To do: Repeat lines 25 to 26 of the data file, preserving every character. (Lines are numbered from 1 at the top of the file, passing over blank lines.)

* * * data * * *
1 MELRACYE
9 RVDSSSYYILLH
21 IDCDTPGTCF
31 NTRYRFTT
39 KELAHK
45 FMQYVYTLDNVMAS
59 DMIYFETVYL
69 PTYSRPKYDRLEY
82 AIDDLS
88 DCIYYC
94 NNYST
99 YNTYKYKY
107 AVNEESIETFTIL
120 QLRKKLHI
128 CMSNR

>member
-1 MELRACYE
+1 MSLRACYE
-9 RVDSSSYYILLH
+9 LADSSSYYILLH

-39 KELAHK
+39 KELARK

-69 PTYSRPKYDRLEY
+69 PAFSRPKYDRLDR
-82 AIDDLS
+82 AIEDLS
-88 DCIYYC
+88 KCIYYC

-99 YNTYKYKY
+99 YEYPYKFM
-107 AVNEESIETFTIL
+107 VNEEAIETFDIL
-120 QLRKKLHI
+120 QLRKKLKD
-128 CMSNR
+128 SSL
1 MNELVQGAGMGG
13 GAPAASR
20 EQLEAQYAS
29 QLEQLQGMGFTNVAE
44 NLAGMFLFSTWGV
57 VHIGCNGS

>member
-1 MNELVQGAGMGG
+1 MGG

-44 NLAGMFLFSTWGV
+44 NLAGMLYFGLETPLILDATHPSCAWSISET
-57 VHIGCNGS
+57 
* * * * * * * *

-82 AIDDLS
+82 AIEDLS